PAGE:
P - I'm curious: do you know what Cramer was predicting for 30-day future closing prices this second week in Nov back in the second week of Oct when they were closing about 20% higher? If he did come close to being correct and made bets backing his mouth he should have pocketed many $millions. As would anyone who followed such a recommendation...had he made it.

Very easy to predict 30-day future contract closing prices. If you wait a month to do so. LOL.
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Re: Peak oil debate

Unread postby aspera » Tue 13 Nov 2018, 02:45:14

Bardi, U. (2019) Peak oil, 20 years later: Failed prediction or useful insight?, Energy Research & Social Science, 48, 257–261.

A B S T R A C T
20 years ago, in 1998, Scientific American published a paper by Colin J. Campbell and Jean H. Laherrère titled “The End of Cheap Oil” [1], starting a debate on oil depletion continuing to the present day. It was the return of a viewpoint on oil depletion which had been proposed more than 40 years before by Marion King Hubbert [2] and, in later years, largely forgotten. In their paper, Campbell and Laherrère updated Hubbert’s model with new reserve estimates and proposed that the world’s crude oil production would peak around 2004–2005, and then start an irreversible decline. Shortly afterward, Colin Campbell proposed the term “peak oil” for the highest global oil production level. The term was to become popular over the following decade, generating a true movement of ideas sometimes called the “peak oil movement.” Today, these predictions turn out to have been only partially correct, mainly because the role of “non-conventional” oil was underestimated. The peak oil movement seems to have faded away, while the concept seems to have disappeared from the debate and to be commonly described has having been “wrong.” The present paper reviews the cycle of the peak oil movement, examining how the peak oil concept was understood with the public and the decision makers and what caused its diffusion and its demise, at least up to the present time.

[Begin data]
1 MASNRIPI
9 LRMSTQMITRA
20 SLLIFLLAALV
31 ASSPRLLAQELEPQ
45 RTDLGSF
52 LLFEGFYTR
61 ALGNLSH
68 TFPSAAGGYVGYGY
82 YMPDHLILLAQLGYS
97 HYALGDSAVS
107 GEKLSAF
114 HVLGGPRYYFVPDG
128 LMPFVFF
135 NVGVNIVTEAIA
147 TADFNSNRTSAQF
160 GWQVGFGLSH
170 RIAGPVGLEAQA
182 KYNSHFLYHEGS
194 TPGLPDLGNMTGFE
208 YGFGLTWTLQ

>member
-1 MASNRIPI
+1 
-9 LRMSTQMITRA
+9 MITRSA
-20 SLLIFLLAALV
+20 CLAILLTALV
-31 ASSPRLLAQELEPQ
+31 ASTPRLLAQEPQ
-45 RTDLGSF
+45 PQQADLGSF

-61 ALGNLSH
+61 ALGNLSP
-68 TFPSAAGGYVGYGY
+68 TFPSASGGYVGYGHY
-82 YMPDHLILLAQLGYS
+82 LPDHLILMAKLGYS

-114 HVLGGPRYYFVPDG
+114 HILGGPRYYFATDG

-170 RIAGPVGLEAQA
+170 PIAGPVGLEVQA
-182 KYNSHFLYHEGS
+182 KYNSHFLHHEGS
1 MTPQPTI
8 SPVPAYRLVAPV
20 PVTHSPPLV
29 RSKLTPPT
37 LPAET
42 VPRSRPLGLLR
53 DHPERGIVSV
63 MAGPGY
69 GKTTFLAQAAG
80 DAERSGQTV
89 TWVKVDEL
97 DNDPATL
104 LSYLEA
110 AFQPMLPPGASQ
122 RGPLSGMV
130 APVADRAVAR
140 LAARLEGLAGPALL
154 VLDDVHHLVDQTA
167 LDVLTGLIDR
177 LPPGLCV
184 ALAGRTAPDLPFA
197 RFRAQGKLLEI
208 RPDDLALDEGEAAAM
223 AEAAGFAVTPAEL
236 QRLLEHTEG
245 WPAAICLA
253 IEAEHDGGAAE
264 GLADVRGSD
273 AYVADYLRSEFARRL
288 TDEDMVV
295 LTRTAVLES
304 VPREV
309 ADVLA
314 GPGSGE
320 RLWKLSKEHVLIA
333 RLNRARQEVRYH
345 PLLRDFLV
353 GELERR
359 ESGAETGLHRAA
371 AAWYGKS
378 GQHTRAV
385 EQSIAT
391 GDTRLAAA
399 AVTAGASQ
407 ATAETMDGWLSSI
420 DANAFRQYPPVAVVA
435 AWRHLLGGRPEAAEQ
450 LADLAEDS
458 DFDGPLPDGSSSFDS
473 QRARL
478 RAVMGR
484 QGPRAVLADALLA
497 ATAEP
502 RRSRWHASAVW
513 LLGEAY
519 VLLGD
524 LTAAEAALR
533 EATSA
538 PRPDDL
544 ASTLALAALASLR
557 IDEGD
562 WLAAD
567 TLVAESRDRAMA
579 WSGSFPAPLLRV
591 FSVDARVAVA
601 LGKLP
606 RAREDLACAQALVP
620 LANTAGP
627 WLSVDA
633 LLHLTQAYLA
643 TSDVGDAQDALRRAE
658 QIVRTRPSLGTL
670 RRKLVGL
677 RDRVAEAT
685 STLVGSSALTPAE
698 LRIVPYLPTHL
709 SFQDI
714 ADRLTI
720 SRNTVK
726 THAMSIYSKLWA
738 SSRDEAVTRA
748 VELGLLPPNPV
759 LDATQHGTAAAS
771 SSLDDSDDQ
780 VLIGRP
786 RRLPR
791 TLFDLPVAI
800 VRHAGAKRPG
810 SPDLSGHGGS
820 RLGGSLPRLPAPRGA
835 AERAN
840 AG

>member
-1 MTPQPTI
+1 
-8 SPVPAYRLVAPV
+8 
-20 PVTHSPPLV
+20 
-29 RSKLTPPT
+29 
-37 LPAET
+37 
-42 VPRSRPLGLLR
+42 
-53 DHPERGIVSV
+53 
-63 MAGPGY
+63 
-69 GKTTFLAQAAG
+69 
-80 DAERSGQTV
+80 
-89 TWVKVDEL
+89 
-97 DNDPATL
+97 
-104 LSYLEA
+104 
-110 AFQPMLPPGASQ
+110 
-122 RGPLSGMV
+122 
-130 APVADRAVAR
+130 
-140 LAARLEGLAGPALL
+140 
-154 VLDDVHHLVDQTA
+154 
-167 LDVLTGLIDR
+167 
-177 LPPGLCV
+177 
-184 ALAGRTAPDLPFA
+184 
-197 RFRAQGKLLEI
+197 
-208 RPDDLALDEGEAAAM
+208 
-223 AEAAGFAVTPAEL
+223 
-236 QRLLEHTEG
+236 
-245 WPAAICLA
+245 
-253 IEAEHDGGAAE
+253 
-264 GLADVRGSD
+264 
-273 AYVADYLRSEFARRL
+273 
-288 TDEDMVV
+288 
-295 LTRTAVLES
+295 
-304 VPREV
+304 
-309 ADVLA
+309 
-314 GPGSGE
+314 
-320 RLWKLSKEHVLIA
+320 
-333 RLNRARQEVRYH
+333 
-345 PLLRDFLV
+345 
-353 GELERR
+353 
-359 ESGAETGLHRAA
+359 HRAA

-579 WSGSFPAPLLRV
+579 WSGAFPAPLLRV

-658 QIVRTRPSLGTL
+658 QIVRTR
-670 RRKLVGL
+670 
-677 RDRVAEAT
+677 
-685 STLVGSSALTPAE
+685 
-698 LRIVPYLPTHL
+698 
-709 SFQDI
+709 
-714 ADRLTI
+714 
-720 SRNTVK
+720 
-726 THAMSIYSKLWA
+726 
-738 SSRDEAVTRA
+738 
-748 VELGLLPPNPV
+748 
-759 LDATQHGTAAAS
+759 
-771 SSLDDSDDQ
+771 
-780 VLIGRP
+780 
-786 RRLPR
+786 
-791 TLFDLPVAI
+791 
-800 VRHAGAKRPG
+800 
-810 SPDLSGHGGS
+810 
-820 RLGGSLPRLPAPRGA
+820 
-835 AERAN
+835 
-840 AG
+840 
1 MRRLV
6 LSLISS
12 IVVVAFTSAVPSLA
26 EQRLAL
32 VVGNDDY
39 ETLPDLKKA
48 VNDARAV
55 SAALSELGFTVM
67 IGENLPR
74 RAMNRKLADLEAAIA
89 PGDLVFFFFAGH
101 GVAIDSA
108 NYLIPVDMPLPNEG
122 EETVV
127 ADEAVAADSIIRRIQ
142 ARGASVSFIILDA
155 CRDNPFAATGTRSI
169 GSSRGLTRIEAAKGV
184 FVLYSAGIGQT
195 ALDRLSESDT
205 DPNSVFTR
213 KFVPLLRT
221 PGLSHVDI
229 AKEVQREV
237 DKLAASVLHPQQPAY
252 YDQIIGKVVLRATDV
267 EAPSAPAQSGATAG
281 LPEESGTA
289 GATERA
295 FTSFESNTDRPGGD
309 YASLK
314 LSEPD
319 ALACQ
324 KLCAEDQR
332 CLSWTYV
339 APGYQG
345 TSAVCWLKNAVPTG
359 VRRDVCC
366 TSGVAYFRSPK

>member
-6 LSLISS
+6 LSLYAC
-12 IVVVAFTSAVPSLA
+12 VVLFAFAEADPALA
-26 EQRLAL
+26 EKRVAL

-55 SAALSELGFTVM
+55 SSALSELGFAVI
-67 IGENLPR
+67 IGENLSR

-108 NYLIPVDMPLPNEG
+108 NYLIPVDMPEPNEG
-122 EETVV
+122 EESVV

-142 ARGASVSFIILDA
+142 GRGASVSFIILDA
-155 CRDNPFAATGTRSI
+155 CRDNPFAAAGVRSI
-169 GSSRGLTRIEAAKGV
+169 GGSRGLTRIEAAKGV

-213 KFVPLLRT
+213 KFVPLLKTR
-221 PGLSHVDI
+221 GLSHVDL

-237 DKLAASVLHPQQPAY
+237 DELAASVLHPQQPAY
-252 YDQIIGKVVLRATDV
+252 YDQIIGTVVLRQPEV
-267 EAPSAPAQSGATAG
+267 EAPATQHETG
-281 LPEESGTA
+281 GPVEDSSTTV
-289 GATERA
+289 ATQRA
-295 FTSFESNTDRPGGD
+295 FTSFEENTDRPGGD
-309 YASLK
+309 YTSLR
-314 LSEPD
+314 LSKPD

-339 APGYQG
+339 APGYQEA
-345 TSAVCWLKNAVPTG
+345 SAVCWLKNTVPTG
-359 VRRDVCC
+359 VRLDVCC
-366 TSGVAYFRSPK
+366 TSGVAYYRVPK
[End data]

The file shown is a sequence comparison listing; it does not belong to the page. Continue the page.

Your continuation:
https://www-sciencedirect-com.proxy.lib ... 9618303207

Quote, Pp. 260 (emphasis added) - ...it must also be said that the weakness of the theory ceased to exist when it was understood that the bell shaped curve is just a simplified version of the general theory of mineral depletion [33] based on the concepts developed first by J. Forrester [34] and by the authors of the 1972 “Limits to Growth” report [35] (For a modern version of these models, see the recently developed MEDEAS model at http://www.medeas.eu).

In short, the basis of the bell shaped curve is in the decline in the net energy of extraction, a concept often expressed in terms of “Energy Return On Energy Invested” (EROI or EROEI) [36,37]. So, the peak oil idea was based on solid theoretical foundations. The quote “when I have new data, I change my interpretation, what do you do, sir?” is attributed to John Maynard Keynes and one wonders why it was not applied to the peak oil theory. With new data input on the consistency of the non-conventional oil resources, the theory could still provide useful information on the future of fossil fuels, but this was not done. Instead, most commentators preferring to engage in an activity that we could define as “Hubbertbashing.”